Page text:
[If the last five posts had been a little book, this might have been on the back flap. Wouldn’t want to leave you wondering.]
This little boy is Menia. (Pronounced “men-ya.”) The name is short for Mendel. Even after he officially changed his name to Mikhail during the Russian Revolution, and thereafter became Mischa to his new friends and acquaintances — his family called him Menia for as long as any of them remained alive. Families tend to do that; they go on calling you what they used to call you.
I’m guessing this photograph was taken in 1909 or 1910, when Menia was seven or eight years old. He’s wearing a school uniform, so he couldn’t be much younger. That awful haircut was intended, I suppose, to prevent lice from spreading among the students. It was a feature of both little-boy photographs I have of him. Then his hair was allowed to grow. In the one teenage photograph he brought with him when he emigrated, he has real hair again.
When Menia — by then long since Mischa — learned from his doctor in 1985 that he had no more than a year to live, he began to write the story of his life on the typewriter. Unfortunately, he began rather late to get very far. After the chapter about his eleventh year, he was too weak or discouraged to type any more and stopped. So that’s all I have of his account of things. But he did write the cello had not been his choice. He would have preferred the violin — the instrument that leads in chamber music, and in orchestras, too. However, his older brother was already playing the violin, and his sister the piano. His father — my grandfather — may have been planning future piano trios for the family. So the cello it was. He does look dutiful in the photograph, doesn’t he?
Fortuitous though the selection of instrument may have been, he continued with it, although he enrolled at university as an engineering student. He even brought his cello with him when he came to America in 1922. Which was lucky, because he never did get his engineering degree. Of necessity, he became a professional cellist, and stayed one until I finished college. Then he moved from East Coast to West, obtained a realtor’s license and put the cello away in its case, to be taken out only on Sundays, for old time’s sake.
Menia, of course, was my father. I am reminded of the photo of him with the cello that looks a little too big for him because one of my grandsons, who is now seven and a half, is also taking cello lessons. In fact, perhaps you read in day before yesterday’s post about my trip to New York last Sunday to attend his performance of the seventeen pieces in Book One of the Suzuki method. Apparently, they make cellos for young students in a greater gradation of small sizes than they used to, because my grandson’s rented cello looks better suited to his present height than Menia’s did. When the concert was over, and I had sufficiently hugged him, I mentioned the photograph of his great-grandfather playing the cello at about his age, and promised I would have a copy of it made, just for him. Which is why you’re reading about Menia today.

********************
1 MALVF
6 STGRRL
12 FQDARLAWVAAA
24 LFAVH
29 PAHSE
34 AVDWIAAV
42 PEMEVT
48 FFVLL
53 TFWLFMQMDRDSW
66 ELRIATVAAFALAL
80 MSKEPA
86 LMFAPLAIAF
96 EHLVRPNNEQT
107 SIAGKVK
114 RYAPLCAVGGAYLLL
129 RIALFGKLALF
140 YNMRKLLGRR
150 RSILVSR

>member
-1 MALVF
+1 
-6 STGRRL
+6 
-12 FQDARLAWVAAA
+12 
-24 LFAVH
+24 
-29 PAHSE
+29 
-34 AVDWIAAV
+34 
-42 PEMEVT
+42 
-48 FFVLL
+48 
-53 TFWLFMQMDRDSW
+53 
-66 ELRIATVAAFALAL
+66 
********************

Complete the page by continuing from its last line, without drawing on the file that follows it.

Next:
Unlike his great-grandfather, my grandson chose the cello as his instrument, and seems to enjoy his lessons. He certainly enjoys the applause greeting his efforts from his younger sister (a violin student) and all the grownups who love him — and was very happy with day before yesterday’s enthusiastic reception from his friends and their parents who attended his Book One concert. I doubt that his own parents are contemplating a career in classical music for him. They think of it as something to enrich his life. But you never can tell. His cello kept the would-be engineer who was my father going for over thirty years.
I note from the photo that I have my father’s ears. I’m not sure anyone else in the family does. What else he may have passed along is not entirely clear. My grandson’s father and I both enjoy listening to classical music. But as to performance stick-to-itiveness, it may or may not be in the genes. I studied piano for ten years as a girl, and on several sporadic subsequent occasions, but I’m no pianist. I like to say I was badly taught, but that’s really no excuse. My older son, the young cellist’s father, chose to play trombone throughout middle school, high school and into college. But two trombones in their cases now repose in my basement, together with his school papers and various other mysterious boxes marked with his name. So he’s not playing anymore. As for Menia’s great-grandson — he of the recent Suzuki Book One triumph — we’ll just have to see.
There is no point to any of this, except perhaps to show you that despite day before yesterday’s post about lust, I’m mostly a grandma (even if not entirely), and family feeling (in contrast to other kinds of feeling) generally rules. Now, if you’ll excuse me, I have to go to the photography shop and find out how much a duplicate of the Menia-with-cello photo will cost. I probably should also bring along a photo of my mother at age eight or nine to be copied for my granddaughter, the young cellist’s sister. It has nothing to do with cellos, or music or last Sunday’s concert. But you really can’t give one a present without giving the other a present, too. At least we all know that much.